As I look at various wood blocks he described the image, its history, and estimated age for me to consider as I make my choice: a Coptic block of the Annunciation that is hundreds of years old. While he begins to ink my arm, he shares about his father and grandfather, uncles – and aunt – who came before him and who each did their part to advance the craft.
The Razzouks came from Egypt, Copts by birth and belief. They, too, were once pilgrims to Jerusalem. As merchants, they opened shops to trade and sell in the Old City. Wassim’s grandfather, Yacoub, ran a coffin-making shop in the off-season. The city became part of them, and they of it, over generations. “Jerusalem gives me my identity,” Wassim says. In a spirit of reciprocity, he hopes that he contributes to her significance in some lasting way. Maybe as he inks pilgrims like me, the Holy City gets under our skin and travels home with us. Maybe it is a bit of incarnation, our flesh marked in and by the city through this iconic Jerusalemite family. Pilgrimage is in their blood and so they impart with ink what runs through their veins.
As he inks pilgrims like me, the Holy City gets under our skin and travels home with us.
“The connection to the past is as important or even more important than the tattoo itself,” Wassim tells me. There are those who come saying, “I know my grandfather was here in Jerusalem and was tattooed by Razzouk and I want to get the same.” It isn’t only the generational nature of the Razzouk family, but the successive generations of pilgrims that shape this tradition and make the tattoos something of a communion among them.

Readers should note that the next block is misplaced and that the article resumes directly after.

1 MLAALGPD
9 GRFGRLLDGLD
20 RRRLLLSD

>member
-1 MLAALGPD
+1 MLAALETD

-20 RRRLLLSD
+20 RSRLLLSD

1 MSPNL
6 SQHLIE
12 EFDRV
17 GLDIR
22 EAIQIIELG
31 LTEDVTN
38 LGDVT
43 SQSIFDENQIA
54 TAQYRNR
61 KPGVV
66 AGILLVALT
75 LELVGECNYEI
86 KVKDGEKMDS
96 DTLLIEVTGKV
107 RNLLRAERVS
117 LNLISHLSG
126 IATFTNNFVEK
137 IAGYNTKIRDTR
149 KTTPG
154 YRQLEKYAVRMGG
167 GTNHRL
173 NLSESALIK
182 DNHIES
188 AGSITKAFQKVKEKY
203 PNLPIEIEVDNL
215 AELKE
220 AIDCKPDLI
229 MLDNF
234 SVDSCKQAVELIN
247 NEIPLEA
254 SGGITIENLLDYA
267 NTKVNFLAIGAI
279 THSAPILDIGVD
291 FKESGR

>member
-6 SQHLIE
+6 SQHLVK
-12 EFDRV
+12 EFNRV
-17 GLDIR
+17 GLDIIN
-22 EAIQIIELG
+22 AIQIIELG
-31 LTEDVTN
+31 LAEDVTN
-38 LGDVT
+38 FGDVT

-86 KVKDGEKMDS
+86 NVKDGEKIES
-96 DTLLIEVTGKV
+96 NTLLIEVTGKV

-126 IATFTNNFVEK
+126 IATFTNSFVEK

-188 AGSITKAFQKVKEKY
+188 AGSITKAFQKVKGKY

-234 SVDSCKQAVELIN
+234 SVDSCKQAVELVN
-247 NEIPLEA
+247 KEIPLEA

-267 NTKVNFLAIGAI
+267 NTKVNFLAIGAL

I have sat with Wassim three times, on each of my pilgrimages to Jerusalem. Every time I hear more of the Razzouk family story or a few more pilgrim tales. I’ve seen his sons grow into the family work and even received a tattoo from Nizar, a crest commemorating Bethlehem. As Wassim finishes my tattoo, he tells me that while his work is a responsibility, it’s also a beautiful experience – “a celebration.” I look at my completed piece after he wipes away the excess ink. An icon is revealed.
Augustine defined sacraments as “an outward and visible sign of an inward and invisible grace.” Although the pilgrim tattoo is not literally sacramental, it has this same quality – an outer marking of an inner gift. Each pilgrim carries that mark out into the world as a benediction.
When the last pilgrim of the day leaves, Wassim and his sons lock up Razzouk Tattoo for the night. Moving from Coptic tattooists to Holy Land Bikers, they don their helmets and gloves and heavy leather jackets and ride out through the Jaffa Gate.
As Holy Week begins, Razzouk Tattoo would, under usual circumstances, stay open into the wee hours of the morning to accommodate all the people flooding the Old City. Travelers would step into a long, deep stream of pilgrims who’ve come before and hallowed the space with their presence. They’d sit, arms outstretched, to mark their journey in ink. Maybe a simple Jerusalem cross in red, or the darker pigment of the Coptic block depicting the crucifixion, with the women on either side of Jesus.
But these are not normal days in Jerusalem. The Old City is empty and will be for the unforeseeable future. Wassim hopes that the sad sight of necessarily deserted streets will remind people of their longing for God. His shop is closed indefinitely. But after surviving twenty-eight generations, seven centuries, and hundreds of miles, his vocation will continue when pilgrims can return again. Meanwhile, those with tattoos from years past carry Jerusalem in our skin and will be present in spirit, winding down the Via Dolorosa. We are the communion of pilgrims, ever mindful of the Holy City, even as her streets are hushed.